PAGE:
This reminds me of that golf swing for some reason.  Just as you would stroke through the entire swing, you should blow THROUGH the note to send it "sailing" away with full tone.


Monday, November 25, 2013

Sight-Reading Lucy



When sight-reading, I always stress to my students: don't stop and restart!

It's as if you are playing with an invisible band. They won't stop for you so you must learn to keep the beat going.  If you stumble, pick things back up as if the beat never stopped (which it doesn't!).

This reminds  me of that classic sketch from the comedy, I Love Lucy, when Lucy and Ethel get a job wrapping candies as they come off the conveyer belt.  All those little candies might being to feel like notes in a tricky sight-reading passage.

The belt never stops...keep going!

Friday, November 15, 2013

JND Bends


Over a tuning drone, try bending the pitch just the smallest amount.

For that matter, try it during your long tones.  The goal: sensitize your ears!

Play a little tune and purposely play a note just a hair sharp or flat.  Can you hear it?  Play around with it.

Don't get wrapped up in right or wrong....just listen.  Zoom in with your ears.  Hear the smallest things.

In psychology I think we would be dealing with Weber's Law which states:

The Difference Threshold (or "Just Noticeable Difference") is the minimum amount by which stimulus intensity must be changed in order to produce a noticeable variation in sensory experience.
Someone can correct me on this but I think the above formula explains why a frequency change of a music half step smaller on lower notes.
For example:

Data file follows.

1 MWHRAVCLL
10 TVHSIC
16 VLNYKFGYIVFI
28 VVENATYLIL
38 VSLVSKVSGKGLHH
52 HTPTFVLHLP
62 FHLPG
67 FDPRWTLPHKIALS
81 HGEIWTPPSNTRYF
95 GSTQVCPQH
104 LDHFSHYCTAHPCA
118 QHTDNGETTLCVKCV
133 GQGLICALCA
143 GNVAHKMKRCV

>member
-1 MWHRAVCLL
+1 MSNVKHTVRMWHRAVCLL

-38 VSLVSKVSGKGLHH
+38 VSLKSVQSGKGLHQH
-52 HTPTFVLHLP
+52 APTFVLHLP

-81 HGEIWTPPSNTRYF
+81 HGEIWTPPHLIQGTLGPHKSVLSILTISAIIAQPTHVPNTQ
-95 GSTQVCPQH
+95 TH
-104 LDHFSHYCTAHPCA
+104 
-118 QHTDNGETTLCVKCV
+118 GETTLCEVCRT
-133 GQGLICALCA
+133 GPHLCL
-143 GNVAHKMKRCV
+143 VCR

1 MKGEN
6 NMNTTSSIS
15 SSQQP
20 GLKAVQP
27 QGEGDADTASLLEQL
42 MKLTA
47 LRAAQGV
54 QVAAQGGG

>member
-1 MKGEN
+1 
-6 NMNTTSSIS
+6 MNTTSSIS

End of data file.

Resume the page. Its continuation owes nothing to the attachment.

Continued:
From C1 to C#1: 34.65 - 32.70 = 1.95
From C4 to C#4: 277.18 - 261.63 = 15.55

Our ears hear the change of 1.95 and 15.55 as a half step because the frequency is higher.  The ratio stays the same.

OK, that's a little too much math for a trombone player.  What does this boil down to? Sometimes our worries about being out of tune actually get in the way of clarity.  By playing around with the pitch in a non-judgmental way, we gently allow our ears to become more sensitive.

I call these "JND Bends."  Try them out.  See how small a pitch change your ears can notice.  You might be surprised.

Friday, November 08, 2013

Batting Practice


Some notes just need reps.

Behind all that beautiful phrasing and artistry, some notes just need enough reps (repetitions) to become automatic...and comfortable.

This idea, so simple, reminds me of a recent post, "There are no pass-offs."

There's just something about patient repetition that can't be beat.  Especially when that repetition involves good awareness of posture and hearing the note in your mind before it comes out of the bell.

This reminds me of batting practice where that little machine just keeps firing those balls your way as you train your reflexes.

In fact, little groups of notes sometimes need that individual love and attention until the act of playing becomes second nature.  Something like this:
Or this:
Once again, it's about building those layers of myelin.

Batter up!

Monday, October 28, 2013

Embracing Skeletons!



There's this phrase: Skeletons in the Closet. (or 'Skeleton in the Cupboard' elsewhere).

As I understand it, it refers to something you'd rather keep secret.

In our playing, we all have things we do better or worse.  The natural human tendency is to avoid pain and, in music, this often means avoiding those things we don't do very well.

For trombonists, this often means avoiding such unpleasantries as extreme soft playing, singing, or awkward intervals.  For some, it means avoiding lip slurs or long tones.

Those little weaknesses don't usually get better through avoidance.
Often they begin to loom large in our minds!

Embrace them!  Make them the centerpiece of your practicing.
In other words:
Don't just practice what you can already do well.  
Practice what you don't do well.

Embrace those skeletons!